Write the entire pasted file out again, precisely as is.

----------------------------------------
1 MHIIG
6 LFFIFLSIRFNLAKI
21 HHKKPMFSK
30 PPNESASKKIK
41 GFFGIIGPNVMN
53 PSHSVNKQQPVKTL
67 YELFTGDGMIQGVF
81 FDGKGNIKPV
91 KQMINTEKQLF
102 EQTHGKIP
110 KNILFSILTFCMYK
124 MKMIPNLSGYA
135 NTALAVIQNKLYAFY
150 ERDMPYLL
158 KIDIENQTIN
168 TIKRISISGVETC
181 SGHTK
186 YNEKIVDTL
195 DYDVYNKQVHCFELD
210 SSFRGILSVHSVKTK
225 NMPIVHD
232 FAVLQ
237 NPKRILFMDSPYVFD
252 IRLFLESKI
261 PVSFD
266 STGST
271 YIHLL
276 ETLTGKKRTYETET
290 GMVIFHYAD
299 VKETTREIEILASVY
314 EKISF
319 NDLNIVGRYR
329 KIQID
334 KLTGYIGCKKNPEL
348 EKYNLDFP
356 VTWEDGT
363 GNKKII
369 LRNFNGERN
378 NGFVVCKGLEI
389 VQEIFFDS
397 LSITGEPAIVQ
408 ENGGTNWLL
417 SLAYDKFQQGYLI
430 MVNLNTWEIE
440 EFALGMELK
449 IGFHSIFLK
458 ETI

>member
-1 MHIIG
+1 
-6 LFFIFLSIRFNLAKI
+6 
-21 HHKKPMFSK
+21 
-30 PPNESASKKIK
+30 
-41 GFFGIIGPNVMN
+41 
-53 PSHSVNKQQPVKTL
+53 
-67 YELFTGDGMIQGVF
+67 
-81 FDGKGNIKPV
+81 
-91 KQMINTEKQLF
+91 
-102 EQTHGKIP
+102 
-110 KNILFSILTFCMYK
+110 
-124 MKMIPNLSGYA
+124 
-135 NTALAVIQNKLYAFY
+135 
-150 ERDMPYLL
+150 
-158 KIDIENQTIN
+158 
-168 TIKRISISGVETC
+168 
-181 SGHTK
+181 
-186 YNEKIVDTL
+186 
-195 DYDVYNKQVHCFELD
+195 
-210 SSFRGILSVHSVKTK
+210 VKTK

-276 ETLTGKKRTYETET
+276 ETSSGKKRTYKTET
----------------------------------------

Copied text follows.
1 MHIIG
6 LFFIFLSIRFNLAKI
21 HHKKPMFSK
30 PPNESASKKIK
41 GFFGIIGPNVMN
53 PSHSVNKQQPVKTL
67 YELFTGDGMIQGVF
81 FDGKGNIKPV
91 KQMINTEKQLF
102 EQTHGKIP
110 KNILFSILTFCMYK
124 MKMIPNLSGYA
135 NTALAVIQNKLYAFY
150 ERDMPYLL
158 KIDIENQTIN
168 TIKRISISGVETC
181 SGHTK
186 YNEKIVDTL
195 DYDVYNKQVHCFELD
210 SSFRGILSVHSVKTK
225 NMPIVHD
232 FAVLQ
237 NPKRILFMDSPYVFD
252 IRLFLESKI
261 PVSFD
266 STGST
271 YIHLL
276 ETLTGKKRTYETET
290 GMVIFHYAD
299 VKETTREIEILASVY
314 EKISF
319 NDLNIVGRYR
329 KIQID
334 KLTGYIGCKKNPEL
348 EKYNLDFP
356 VTWEDGT
363 GNKKII
369 LRNFNGERN
378 NGFVVCKGLEI
389 VQEIFFDS
397 LSITGEPAIVQ
408 ENGGTNWLL
417 SLAYDKFQQGYLI
430 MVNLNTWEIE
440 EFALGMELK
449 IGFHSIFLK
458 ETI

>member
-1 MHIIG
+1 
-6 LFFIFLSIRFNLAKI
+6 
-21 HHKKPMFSK
+21 
-30 PPNESASKKIK
+30 
-41 GFFGIIGPNVMN
+41 
-53 PSHSVNKQQPVKTL
+53 
-67 YELFTGDGMIQGVF
+67 
-81 FDGKGNIKPV
+81 
-91 KQMINTEKQLF
+91 
-102 EQTHGKIP
+102 
-110 KNILFSILTFCMYK
+110 
-124 MKMIPNLSGYA
+124 
-135 NTALAVIQNKLYAFY
+135 
-150 ERDMPYLL
+150 
-158 KIDIENQTIN
+158 
-168 TIKRISISGVETC
+168 
-181 SGHTK
+181 
-186 YNEKIVDTL
+186 
-195 DYDVYNKQVHCFELD
+195 
-210 SSFRGILSVHSVKTK
+210 VKTK

-276 ETLTGKKRTYETET
+276 ETSSGKKRTYKTET